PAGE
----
The abundance of OT games has brought thrills and an element of luck
Most college coaches believe the overtime format adopted in 1996, in which each team gets the ball on the opponent's 25-yard line an equal number of times, is fair, especially when compared with the NFL's sudden-death format. SI surveyed all 32 overtime games involving Division I-A teams this season. Here's what we found.
In every one of those 32 games the team that won the toss chose to play defense first. The reasoning behind this seems obvious: Having played defense, the toss-winning team goes on offense knowing how many points it needs to win or send the game into another overtime. (An OT period is made up of a possession by each team.) But that's not why playing defense first pays off. In fact, in the 17 games decided in the first overtime this year, the teams that played defense first are 10-7, a relatively insignificant edge.
The advantage doesn't show up until the second overtime. In two-OT games this season, teams that won the toss are 9-3. That's because in the second overtime, the fundamental truth of OT—that most of the pressure is on the defense—emerges. Now the team that began on defense in the first OT starts on offense. It lines up against a defense that was just on the field and is often drained. "That's too much of an advantage," says Arizona State coach Bruce Snyder, whose Sun Devils played in a record three consecutive overtime games in late October and early November, losing two of them in double OT after having lost the coin toss. "Defenses wear out sooner than offenses."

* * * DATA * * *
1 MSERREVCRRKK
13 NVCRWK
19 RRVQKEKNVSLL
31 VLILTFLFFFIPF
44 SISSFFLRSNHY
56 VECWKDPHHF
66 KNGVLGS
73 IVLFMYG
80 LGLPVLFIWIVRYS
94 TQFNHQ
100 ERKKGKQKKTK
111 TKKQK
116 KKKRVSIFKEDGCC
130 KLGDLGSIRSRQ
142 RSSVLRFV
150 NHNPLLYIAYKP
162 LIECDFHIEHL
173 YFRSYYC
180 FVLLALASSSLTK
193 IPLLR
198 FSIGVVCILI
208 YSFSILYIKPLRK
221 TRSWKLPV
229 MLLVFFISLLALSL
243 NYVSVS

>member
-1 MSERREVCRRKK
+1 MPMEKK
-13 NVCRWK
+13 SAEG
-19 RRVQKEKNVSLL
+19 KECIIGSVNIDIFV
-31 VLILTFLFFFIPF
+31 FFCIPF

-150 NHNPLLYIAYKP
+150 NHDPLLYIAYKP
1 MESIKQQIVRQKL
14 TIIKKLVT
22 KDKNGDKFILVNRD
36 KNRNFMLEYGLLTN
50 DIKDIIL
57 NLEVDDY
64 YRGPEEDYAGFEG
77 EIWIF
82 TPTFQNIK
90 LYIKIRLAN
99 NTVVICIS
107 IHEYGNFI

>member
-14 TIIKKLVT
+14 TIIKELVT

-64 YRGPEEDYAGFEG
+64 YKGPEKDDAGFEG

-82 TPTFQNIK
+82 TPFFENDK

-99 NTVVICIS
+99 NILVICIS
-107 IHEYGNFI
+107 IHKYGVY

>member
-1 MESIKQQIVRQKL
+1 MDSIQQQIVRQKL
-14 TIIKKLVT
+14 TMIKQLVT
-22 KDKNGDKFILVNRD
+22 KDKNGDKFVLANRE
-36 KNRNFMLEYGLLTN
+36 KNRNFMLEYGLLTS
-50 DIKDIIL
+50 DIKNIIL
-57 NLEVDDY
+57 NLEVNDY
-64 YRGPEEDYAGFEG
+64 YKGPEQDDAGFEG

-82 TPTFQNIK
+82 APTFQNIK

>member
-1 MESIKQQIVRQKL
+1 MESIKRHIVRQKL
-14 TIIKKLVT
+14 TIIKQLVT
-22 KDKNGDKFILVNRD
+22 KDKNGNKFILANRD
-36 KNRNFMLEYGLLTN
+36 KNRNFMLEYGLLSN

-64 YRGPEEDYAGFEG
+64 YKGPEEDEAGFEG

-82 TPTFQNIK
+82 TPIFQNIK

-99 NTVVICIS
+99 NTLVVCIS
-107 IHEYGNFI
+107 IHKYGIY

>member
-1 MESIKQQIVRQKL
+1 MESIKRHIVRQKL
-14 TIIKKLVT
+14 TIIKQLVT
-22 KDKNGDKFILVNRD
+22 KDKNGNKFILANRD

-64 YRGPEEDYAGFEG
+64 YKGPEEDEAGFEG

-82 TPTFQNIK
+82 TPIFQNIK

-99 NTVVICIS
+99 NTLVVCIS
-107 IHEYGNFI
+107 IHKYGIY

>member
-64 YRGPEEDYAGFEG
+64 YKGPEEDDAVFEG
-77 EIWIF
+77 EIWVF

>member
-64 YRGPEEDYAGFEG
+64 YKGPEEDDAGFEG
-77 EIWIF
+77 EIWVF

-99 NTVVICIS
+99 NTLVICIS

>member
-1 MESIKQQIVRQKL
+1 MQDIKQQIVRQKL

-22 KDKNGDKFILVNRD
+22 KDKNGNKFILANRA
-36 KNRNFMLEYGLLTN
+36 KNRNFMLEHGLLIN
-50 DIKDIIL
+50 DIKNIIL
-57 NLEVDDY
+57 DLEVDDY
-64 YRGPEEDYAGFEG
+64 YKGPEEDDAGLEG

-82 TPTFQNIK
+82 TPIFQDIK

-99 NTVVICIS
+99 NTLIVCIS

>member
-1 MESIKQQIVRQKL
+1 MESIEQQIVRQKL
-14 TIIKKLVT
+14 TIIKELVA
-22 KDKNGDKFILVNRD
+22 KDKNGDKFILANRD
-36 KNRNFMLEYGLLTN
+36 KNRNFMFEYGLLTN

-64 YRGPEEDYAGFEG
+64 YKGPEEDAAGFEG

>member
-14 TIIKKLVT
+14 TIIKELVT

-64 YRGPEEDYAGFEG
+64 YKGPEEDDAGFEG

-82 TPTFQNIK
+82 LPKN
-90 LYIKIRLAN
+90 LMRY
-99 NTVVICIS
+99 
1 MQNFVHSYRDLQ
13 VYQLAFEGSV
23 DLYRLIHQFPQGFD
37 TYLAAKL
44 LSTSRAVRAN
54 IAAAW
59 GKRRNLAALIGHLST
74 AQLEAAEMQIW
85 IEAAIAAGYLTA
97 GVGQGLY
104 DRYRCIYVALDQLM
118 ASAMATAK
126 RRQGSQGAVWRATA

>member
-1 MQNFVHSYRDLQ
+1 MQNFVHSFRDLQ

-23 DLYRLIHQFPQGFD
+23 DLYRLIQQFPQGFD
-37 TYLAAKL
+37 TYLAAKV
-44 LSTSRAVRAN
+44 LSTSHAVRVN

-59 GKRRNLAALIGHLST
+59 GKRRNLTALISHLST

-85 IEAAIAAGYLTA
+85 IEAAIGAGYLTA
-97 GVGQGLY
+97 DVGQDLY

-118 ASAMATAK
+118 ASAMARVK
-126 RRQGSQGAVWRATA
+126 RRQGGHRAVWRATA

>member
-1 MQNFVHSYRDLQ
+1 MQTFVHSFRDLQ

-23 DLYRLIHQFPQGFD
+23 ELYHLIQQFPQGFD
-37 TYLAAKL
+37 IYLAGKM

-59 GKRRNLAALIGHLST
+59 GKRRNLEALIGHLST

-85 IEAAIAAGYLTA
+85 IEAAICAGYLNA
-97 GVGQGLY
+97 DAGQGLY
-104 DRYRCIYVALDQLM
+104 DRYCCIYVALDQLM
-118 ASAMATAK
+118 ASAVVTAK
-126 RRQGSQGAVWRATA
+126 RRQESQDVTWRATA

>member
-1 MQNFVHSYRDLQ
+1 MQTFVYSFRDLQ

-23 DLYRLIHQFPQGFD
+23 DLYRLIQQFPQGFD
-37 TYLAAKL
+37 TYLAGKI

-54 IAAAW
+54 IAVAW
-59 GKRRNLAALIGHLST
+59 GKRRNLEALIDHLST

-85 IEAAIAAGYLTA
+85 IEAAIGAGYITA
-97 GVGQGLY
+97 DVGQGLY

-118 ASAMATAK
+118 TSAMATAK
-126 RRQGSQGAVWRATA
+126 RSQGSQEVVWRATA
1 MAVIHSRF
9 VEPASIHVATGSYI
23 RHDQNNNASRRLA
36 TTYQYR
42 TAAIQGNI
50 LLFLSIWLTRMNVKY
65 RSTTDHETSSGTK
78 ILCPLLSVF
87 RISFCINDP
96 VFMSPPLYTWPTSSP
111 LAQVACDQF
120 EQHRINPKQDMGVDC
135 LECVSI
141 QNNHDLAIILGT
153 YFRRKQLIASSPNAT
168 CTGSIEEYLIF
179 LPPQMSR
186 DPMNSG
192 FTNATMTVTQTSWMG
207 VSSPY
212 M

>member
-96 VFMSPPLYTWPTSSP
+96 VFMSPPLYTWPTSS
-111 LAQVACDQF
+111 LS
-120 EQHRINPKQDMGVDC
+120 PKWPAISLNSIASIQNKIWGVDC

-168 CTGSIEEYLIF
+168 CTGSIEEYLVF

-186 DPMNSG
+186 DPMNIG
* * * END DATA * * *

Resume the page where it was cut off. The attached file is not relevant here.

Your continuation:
Nevertheless, says Oregon defensive coordinator Nick Aliotti, defenses must attack from the moment overtime begins. The Ducks, who lead the Pac-10 and are 3-0 in OT games since Aliotti arrived last season, won consecutive extended games this fall, against Arizona State and Washington State. "We probably play a lot more aggressively in overtime, but not until the second down," says Aliotti. "You always want to win first down. I'm going to go with a solid call there from what we've seen all game. On second down I'll try to be more aggressive." A blitz could result in third-and-long and possibly knock an opponent out of field goal range.
Perhaps the best way for an offense to wear down the opposing defense in overtime is to stick to the ground. As popular as the pass has become in this age of the spread offense, the team that runs the ball more effectively in overtime usually wins. In the 32 games victorious teams ran the ball on two thirds of their overtime plays, while losing teams passed on 53% of snaps.
Though coaches and players would prefer not to play overtime, it's exciting for participants and fans. "It's thrilling as hell," says Snyder. "There's graphic importance on every play." Aliotti calls it a "nerve-racking sumbitch." Unlike in the NFL there's no possibility for a tie under the college format. If the score is even after an overtime period, another is played. Then, beginning in the third overtime, a team must attempt a two-point conversion if it scores a touchdown. Snyder likes the way that rule forces the issue. "[Former USC coach] John McKay used to say, 'The game starts out as a tie. Why try to tie it at the end?' " Snyder says.
Even Cal's Tom Holmoe, one college coach who doesn't like the overtime format (he prefers the NFL system), acknowledges its appeal. "It's entertaining," says Holmoe, whose Bears beat UCLA 46-38 in three overtimes on Oct. 14, "but it's not football." Holmoe points out that, for example, the format penalizes teams that normally gain an advantage by having strong punt and kickoff squads—units that never step on the field in OT.
Still, Holmoe concedes that overtime has challenged coaches to do some fresh thinking. "Coaches are still learning the strategy," he says. "We have a lot of coaches on our staff who have 30-odd years of experience. I go to them for most things, and they have an answer. They don't have answers when I ask about overtime."
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